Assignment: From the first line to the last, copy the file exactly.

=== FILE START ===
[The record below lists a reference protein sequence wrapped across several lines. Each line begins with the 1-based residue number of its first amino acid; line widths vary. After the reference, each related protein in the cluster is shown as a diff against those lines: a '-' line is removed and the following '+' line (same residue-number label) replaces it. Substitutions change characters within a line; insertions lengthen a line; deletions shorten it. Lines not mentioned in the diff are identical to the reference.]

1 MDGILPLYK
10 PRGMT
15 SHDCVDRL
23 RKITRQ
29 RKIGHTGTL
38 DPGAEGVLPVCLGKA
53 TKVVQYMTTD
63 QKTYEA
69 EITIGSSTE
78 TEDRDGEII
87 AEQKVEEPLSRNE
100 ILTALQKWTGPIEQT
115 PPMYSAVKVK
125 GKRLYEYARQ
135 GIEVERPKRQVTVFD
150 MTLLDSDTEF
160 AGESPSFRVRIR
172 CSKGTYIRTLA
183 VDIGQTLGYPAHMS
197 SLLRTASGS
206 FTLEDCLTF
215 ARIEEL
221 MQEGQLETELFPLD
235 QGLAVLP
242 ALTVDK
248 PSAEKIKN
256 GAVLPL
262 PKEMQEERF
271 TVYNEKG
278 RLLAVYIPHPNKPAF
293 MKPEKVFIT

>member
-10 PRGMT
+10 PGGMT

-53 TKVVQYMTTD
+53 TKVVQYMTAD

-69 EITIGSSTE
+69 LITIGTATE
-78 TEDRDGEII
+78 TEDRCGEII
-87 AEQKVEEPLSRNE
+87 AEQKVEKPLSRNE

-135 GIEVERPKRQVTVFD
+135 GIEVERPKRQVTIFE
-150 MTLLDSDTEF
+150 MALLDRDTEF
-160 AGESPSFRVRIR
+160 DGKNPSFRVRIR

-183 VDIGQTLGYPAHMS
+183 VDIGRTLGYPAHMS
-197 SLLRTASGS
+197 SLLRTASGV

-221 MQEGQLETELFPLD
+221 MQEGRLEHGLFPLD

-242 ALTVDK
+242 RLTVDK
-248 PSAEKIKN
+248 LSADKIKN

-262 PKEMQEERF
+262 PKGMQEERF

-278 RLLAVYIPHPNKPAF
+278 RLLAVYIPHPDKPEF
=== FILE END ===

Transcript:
[The record below lists a reference protein sequence wrapped across several lines. Each line begins with the 1-based residue number of its first amino acid; line widths vary. After the reference, each related protein in the cluster is shown as a diff against those lines: a '-' line is removed and the following '+' line (same residue-number label) replaces it. Substitutions change characters within a line; insertions lengthen a line; deletions shorten it. Lines not mentioned in the diff are identical to the reference.]

1 MDGILPLYK
10 PRGMT
15 SHDCVDRL
23 RKITRQ
29 RKIGHTGTL
38 DPGAEGVLPVCLGKA
53 TKVVQYMTTD
63 QKTYEA
69 EITIGSSTE
78 TEDRDGEII
87 AEQKVEEPLSRNE
100 ILTALQKWTGPIEQT
115 PPMYSAVKVK
125 GKRLYEYARQ
135 GIEVERPKRQVTVFD
150 MTLLDSDTEF
160 AGESPSFRVRIR
172 CSKGTYIRTLA
183 VDIGQTLGYPAHMS
197 SLLRTASGS
206 FTLEDCLTF
215 ARIEEL
221 MQEGQLETELFPLD
235 QGLAVLP
242 ALTVDK
248 PSAEKIKN
256 GAVLPL
262 PKEMQEERF
271 TVYNEKG
278 RLLAVYIPHPNKPAF
293 MKPEKVFIT

>member
-10 PRGMT
+10 PGGMT

-53 TKVVQYMTTD
+53 TKVVQYMTAD

-69 EITIGSSTE
+69 LITIGTATE
-78 TEDRDGEII
+78 TEDRCGEII
-87 AEQKVEEPLSRNE
+87 AEQKVEKPLSRNE

-135 GIEVERPKRQVTVFD
+135 GIEVERPKRQVTIFE
-150 MTLLDSDTEF
+150 MALLDRDTEF
-160 AGESPSFRVRIR
+160 DGKNPSFRVRIR

-183 VDIGQTLGYPAHMS
+183 VDIGRTLGYPAHMS
-197 SLLRTASGS
+197 SLLRTASGV

-221 MQEGQLETELFPLD
+221 MQEGRLEHGLFPLD

-242 ALTVDK
+242 RLTVDK
-248 PSAEKIKN
+248 LSADKIKN

-262 PKEMQEERF
+262 PKGMQEERF

-278 RLLAVYIPHPNKPAF
+278 RLLAVYIPHPDKPEF